Back in April, Vince sat down with Complex to express that his upcoming album would serve a “being larger than life in a smaller world” perspective as he unravels his way through the industry. Recently rapper from the “norfside” Vince Staples released his sophomore album Big Fish Theory as a follow up to his amazing introductory in 2015 on Summertime 06′. The album that places emphasis on larger than life personalities in a small pond that breeds industry ego and success features Kilo Kish,Kendrick Lamar , Ty Dolla $ign, Juicy J,Damon Albarn, Ray J and A$AP Rocky (and production from Zack Sekoff, Sophie, Ray Brady, Jimmy Edgar, GTA, Justin Vernon and Flume, & more). With his critically acclaimed project, Vince tells us what’s on his mind as he navigates through the music industry and channels the reasons why he’s a force to be reckon with, no surface needed.
The Vince Staples we were introduced to on Summertime 06′ (and the ) is different than the Vince Staples we are meeting on his sophomore album. In 2015, we were met with the Cali native’s lyricism and was automatically impressed because his wordplay was crazy, and we were getting to know him as a rising star as he was getting to know as his audience and sharing his life’s high’s and lows via the past and present. This album on the other hand derived from a space of observing the flashy highs and trends of the industry but expressing what should be the ultimate real goal for any artist who wants to be ranked by their talent and not by the flex, remaining the same. On “Samo” he brings who he is now confidently to the forefront by telling us to watch him the do the “same thing ,way up” which is what a big fish is supposed to do, stray away from what people are used to. When I saw the title for Samo , i automatically thought it was ironic being that “Samo” was once the name for Basquiat and anyone who knows what Basquiat did as an artist, you know that the industry slowly extracted his innocence , placed an industry expectation of how he needed to be as a black artist, and got as much out of him as they could . Before he went by his name, he went by Samo where nobody knew him for the flashiness or even knew his face but they knew his art when they seen it regardless of the platform. In spite of that Vince took that narrative to say that he’s still going to remain the same, no matter the platform (whether that may pertain to doing music or anything outside of that).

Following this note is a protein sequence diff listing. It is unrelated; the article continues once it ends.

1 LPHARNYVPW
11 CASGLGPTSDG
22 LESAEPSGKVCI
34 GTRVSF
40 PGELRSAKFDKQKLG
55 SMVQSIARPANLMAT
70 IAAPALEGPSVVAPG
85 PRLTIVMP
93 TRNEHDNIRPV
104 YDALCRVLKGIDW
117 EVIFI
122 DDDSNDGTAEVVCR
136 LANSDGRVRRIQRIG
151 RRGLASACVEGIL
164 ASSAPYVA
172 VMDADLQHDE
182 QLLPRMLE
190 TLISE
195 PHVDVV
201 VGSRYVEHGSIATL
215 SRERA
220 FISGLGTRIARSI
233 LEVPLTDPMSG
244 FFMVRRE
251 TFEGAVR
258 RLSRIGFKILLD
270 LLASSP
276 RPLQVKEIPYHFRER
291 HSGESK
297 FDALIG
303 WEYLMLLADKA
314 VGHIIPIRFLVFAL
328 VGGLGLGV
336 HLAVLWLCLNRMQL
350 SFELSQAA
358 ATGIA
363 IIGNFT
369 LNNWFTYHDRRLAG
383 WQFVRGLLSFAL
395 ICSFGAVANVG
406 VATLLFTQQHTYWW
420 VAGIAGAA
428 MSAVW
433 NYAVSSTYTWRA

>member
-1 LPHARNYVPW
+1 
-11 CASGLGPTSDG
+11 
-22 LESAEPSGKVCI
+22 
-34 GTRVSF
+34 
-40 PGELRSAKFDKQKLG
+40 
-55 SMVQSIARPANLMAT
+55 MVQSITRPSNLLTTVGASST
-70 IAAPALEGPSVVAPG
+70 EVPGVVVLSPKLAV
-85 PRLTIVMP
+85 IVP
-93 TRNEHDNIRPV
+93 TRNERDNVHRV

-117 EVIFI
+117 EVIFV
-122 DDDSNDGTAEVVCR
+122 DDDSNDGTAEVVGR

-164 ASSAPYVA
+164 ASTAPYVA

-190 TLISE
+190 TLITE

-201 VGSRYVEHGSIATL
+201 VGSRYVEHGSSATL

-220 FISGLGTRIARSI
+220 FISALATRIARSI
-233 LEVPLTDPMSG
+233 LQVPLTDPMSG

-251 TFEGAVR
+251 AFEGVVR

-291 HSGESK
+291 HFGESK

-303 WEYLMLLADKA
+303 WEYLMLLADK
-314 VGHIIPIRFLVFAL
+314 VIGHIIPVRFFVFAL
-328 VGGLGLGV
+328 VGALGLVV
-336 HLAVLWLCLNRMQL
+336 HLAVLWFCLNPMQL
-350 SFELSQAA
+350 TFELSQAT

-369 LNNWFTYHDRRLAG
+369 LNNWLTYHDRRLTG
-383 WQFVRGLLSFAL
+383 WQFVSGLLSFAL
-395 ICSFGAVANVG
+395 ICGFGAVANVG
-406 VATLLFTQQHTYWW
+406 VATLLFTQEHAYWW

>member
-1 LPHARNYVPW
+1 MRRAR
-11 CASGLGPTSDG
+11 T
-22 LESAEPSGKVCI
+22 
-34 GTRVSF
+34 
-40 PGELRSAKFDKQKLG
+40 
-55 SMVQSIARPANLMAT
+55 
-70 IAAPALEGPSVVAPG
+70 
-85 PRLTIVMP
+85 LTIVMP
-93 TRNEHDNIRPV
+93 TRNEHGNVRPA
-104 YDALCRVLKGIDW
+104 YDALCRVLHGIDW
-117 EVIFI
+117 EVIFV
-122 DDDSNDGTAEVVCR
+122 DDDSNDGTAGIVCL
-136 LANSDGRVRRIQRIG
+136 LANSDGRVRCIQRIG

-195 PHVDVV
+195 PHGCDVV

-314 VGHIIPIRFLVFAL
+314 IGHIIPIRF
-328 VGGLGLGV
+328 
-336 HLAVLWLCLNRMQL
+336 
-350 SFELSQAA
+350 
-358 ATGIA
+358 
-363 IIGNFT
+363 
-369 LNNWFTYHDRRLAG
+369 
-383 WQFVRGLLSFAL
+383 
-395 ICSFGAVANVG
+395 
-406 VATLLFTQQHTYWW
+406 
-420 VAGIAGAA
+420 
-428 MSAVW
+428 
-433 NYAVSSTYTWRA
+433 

Not only was the song ironic in itself but it brought the content of the whole album together. Once Basquait became the cream of the art world, the groupies flocked to him, his wants changed, the industry purposely tried to make it hard for him to succeed, the media stopped talking about his art and started focusing on his looks (which there is an old MTV clip of) and then the lifestyle he was living ended up turning on him just like Amy Whinehouse who he features and dedicates to her as “Alyssa’s Interlude” . What these two people shared is that these were two people with larger than life personalities (big fish) ,everyone wanted them for they had and could offer, and then disappeared on them when they became a victim of the industry and needed everyone the most. Even though they were big fish, the common factors shared in between is what makes it such a small pond. The small factors that glorify and liven up what you sign up for whether that be just making a small decision or big decision inside or outside the industry can be very thing that kills you in that pond.
With Vince’s lyricism he highlights the very things that he wants versus what the industry norm is. Vince likes to “dodge the groupies” and says to his future baby mama “Hope you’re skin is black as midnight” and that “we need Tamikas and Shaniquas in that Oval Office, Obama ain’t enough for me, we only getting started”. Meanwhile the industry that he now has his foot in still centers around the contrary. On “Yeah Right” , Staples says :
Pretty woman wanna slit the wrist
Pretty woman wanna be a rich man’s bitch
Pretty women want a couple kids
Pretty women want a new ass, new lips
Pretty women wanna push a Benz
Come correct and she won’t let you in
Thumbin’ through a check, she gets it in
Diamonds on your neck, is them pretend?
Vince also sheds light on the struggles and desires from the perspective of being a crab in a bucket (black)in America and the industry period with lines like
Spend a lot of money on the CDG
Ain’t I lookin’ lovely on the TV screen?
Battle with the white man day by day
Feds takin’ pictures doin’ play by play
They don’t ever want to see the black man eat
Nails in the black man’s hands and feet
Put him on a cross so we put him on a chain
Lying to me, sayin’ he don’t look like me
while still maintaining the healthy goal of
The next Bill Gates can be on Section 8 up in the projects
So ’til they love my dark skin
Bitch I’m goin’ all in
It is clear that Vince has a mission with his music and that’s to change the system that was built to destruct people like him and those alike and speaking on things that we can do now to change things for the better without being caught up in his own fame. Now that he has his foot in the door, he’s going to use his power for the good and to influence bigger decisions made by the people of the world other than what whip to drive and what chain they need. There’s nothing wrong with these things but once we start caring more about who’s baby-mama is on TMZ and not the ambition of the kids we ride by everyday, we have a problem. This album is truly a masterpiece (one of the albums of the year) with Samo (unique and untouched)quality made to push the crabs in the bucket and to influence “human issues,too strong for tissue”.